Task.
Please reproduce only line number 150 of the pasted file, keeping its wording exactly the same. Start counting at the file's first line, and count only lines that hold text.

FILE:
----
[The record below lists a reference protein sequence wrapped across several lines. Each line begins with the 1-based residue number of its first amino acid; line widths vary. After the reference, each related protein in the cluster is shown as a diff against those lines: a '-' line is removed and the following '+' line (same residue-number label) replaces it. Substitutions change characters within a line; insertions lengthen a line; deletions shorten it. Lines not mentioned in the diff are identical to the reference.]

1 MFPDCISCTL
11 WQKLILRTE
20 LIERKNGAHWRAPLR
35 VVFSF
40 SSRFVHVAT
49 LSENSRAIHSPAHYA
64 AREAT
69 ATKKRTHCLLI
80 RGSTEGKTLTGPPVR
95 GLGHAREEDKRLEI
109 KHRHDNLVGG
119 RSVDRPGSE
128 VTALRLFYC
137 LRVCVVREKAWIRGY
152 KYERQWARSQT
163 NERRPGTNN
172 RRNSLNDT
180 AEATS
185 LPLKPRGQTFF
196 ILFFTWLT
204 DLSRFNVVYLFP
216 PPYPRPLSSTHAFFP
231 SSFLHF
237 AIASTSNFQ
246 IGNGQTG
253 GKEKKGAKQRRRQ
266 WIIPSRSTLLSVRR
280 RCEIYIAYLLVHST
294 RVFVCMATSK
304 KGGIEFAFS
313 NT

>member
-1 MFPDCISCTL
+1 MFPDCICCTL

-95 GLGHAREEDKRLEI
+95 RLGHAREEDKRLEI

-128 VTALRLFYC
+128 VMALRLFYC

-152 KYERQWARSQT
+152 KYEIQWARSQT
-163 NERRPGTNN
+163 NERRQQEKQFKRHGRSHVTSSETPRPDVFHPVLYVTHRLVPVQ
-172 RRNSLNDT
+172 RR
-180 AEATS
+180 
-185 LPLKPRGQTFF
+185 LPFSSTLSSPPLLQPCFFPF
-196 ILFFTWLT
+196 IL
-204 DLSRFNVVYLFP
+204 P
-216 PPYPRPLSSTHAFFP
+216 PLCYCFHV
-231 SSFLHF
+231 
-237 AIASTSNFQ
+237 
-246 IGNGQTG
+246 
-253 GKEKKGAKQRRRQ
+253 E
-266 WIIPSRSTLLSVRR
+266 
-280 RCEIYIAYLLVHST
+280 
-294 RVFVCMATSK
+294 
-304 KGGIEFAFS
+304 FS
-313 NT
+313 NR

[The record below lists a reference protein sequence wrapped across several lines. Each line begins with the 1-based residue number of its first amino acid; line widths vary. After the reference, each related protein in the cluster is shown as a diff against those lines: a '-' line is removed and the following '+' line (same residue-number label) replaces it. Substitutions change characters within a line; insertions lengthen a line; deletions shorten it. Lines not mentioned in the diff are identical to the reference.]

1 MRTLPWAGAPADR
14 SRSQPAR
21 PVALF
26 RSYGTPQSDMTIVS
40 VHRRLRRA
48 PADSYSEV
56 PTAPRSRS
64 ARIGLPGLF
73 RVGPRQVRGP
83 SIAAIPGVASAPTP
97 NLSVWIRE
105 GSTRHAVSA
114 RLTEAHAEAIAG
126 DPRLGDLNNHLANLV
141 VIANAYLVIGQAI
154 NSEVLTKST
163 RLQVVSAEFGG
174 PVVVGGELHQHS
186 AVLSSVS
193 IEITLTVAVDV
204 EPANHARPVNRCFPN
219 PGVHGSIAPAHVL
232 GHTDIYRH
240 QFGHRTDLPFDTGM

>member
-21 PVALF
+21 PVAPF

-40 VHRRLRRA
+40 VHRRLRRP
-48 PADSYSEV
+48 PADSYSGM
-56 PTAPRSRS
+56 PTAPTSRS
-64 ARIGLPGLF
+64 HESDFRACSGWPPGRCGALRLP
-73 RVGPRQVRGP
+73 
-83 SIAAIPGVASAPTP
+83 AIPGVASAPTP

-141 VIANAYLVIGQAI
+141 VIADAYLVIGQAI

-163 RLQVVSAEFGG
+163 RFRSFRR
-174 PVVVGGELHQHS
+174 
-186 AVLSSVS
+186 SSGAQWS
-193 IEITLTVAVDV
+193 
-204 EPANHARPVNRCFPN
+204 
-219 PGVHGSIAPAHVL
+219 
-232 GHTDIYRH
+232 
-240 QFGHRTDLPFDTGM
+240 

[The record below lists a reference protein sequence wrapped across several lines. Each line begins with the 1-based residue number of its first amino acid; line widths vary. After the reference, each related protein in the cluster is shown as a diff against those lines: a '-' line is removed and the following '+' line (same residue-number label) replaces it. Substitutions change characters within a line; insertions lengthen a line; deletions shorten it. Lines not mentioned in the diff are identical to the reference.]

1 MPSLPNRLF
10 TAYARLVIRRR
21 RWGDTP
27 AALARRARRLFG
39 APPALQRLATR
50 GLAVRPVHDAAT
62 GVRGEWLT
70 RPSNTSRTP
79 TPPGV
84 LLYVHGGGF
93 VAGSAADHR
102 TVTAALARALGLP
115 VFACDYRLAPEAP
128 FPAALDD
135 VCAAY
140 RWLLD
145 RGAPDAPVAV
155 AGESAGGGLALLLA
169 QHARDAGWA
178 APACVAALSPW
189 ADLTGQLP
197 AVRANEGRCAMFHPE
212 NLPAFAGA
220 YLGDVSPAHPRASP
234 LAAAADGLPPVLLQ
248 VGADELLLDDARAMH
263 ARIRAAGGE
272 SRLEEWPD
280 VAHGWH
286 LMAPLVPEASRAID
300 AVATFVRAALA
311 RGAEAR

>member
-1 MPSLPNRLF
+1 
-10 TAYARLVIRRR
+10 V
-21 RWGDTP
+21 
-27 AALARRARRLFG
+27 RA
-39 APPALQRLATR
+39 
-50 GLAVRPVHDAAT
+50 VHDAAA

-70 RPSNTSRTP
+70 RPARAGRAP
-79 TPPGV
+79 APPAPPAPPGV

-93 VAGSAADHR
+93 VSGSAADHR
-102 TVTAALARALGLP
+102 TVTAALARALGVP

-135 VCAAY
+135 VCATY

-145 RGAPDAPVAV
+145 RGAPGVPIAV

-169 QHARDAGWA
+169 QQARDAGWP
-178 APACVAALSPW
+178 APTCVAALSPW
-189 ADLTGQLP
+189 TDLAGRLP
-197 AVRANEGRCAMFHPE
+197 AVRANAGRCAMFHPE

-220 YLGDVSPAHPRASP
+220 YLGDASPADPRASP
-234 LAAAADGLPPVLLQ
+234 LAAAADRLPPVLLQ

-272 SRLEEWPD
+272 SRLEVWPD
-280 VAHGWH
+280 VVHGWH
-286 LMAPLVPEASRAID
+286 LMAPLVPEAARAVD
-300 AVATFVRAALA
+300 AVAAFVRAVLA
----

155 AGESAGGGLALLLA